Facing Reality: Money

Finger-pointing-should

The word “should” is a cruel taskmaster. Should drives us to overcommit, deprive ourselves, break promises, and destroy relationships.

So how can we escape from “should”?

Step One: Accept Reality with Honesty

Being honest with ourselves about the reality in our lives is one of the hardest tasks humans face. When reality is uncomfortable, we look away, challenge it, or fight with it. And “should” is one of our red flags that we are avoiding reality.

I shouldn’t have to tell So-and-So that!

This isn’t how things should have been!

You should be helping me.

That person should know better.

You should know me better by now.

Shouldn’t that be obvious?

The next few blogs will be about areas where we can begin to face reality with courage and honesty. And today, it’s all about the Benjamins!

money
Our money is an area where it is especially tempting to avoid reality. We all know that we need a written budget. We all know that smart financial management involves interacting with our bank accounts on a weekly basis. Yet how many of us don’t do these basic things? Instead we end up with overdraft charges, late fees, and mushrooming credit card balances.

I recently used some gift money to get a gel polish manicure. I never pay for manicures because normal polish flakes off within days. I had heard that gel wouldn’t come off, so when I had some fun money to spend, I got one. It was amazing. I was very pleased with the results. After two weeks, I had to go back to the salon because my nails were growing so fast that there was a big gap between my polish and my cuticles. I found out that it would be $10 to remove the polish, or $20 to redo all the nails. I spent $20 and got the nails redone. And then I sat down and looked at reality.

I had found a way to get gorgeous looking manicured nails, something I had never thought would be a possibility for me. And $20 seemed like a very reasonable price. But to maintain, I would need to spend $20 frequently. Conservatively, I would have to spend $20 every 3 weeks, or at least 17 times a year. That adds up to $340 annually, just for pretty fingernails.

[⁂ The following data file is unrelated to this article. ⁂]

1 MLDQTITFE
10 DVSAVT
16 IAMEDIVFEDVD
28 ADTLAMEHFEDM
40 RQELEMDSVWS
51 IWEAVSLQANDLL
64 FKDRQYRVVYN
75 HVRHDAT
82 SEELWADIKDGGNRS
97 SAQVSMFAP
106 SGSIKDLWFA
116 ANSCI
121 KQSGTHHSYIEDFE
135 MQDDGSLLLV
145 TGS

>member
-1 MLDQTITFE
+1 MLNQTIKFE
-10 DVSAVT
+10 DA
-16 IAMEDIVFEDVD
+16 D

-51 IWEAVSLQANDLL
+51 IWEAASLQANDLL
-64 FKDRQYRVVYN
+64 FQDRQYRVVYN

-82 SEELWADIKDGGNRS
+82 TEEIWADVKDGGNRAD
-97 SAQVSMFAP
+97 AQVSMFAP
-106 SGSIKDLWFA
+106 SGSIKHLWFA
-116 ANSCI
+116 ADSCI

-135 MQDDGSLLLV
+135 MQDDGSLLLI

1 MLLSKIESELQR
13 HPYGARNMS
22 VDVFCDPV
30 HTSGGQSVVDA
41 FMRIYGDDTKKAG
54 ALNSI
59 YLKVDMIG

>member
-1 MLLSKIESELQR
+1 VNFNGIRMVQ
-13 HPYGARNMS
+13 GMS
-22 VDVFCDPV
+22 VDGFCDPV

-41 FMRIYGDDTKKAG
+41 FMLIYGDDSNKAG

Now, in the scheme of things, $340 is not a huge sum of money. But for me, it was too much. I like to go to coffee shops, and $340 is a lot of coffee shop snacks and drinks. I like to garden, and $340 is flowers and bulbs for a year or two. I love Stitch Fix, and $340 is two or more Fixes (I get four a year). So when I looked at reality, I decided that gel manicures are not worth the money to me.

Notice what I didn’t do when I faced my financial reality.

I didn’t criticize myself for considering spending money on a purely cosmetic activity. I didn’t pass a value judgment on the people who do choose to spend money on manicures. I didn’t beat myself up for not earning more money so I could afford to get manicures on a regular basis. I didn’t get frustrated that my money is limited and I have to make choices about how to allocate it. Any of those actions would simply be resisting reality.

Now, it’s OK to have feelings about reality. Sure, there’s a part of me that is a little disappointed in my choice. A part of me would really enjoy spending $340-$400 a year to have beautiful fingernails. A part of me has always been disappointed that when I paint my own nails, the polish flakes off immediately. So I accepted my emotions. Then I considered whether I wanted pretty nails more than a pretty garden, or pretty clothes, or cups and cups of hot tea in coffee shops. I decided the nails were a lower priority.

Are you ready to face reality and escape the tyranny of should?

Here are some actions you can take to be honest about your money reality.
1. Log into your bank account and credit card account daily. Don’t just check the balances: read through the charges.
2. Sign up for an online financial management service. I love Mint, because you can link all your financial accounts up and get your whole financial picture at a glance. There are a lot of services out there, but if you don’t want to bother doing research, just go to Mint.
3. Lock away your credit card and use cash for everything for 2 weeks. Paying with cash has a different impact on your brain, and there’s nothing more real than looking in your wallet and only seeing a five dollar bill when you thought you had a twenty!

Want to get a more customized plan? Schedule a Breath of Fresh Air with me and we’ll do just that! You’ll get one free hour of coaching and be empowered to face your money reality!


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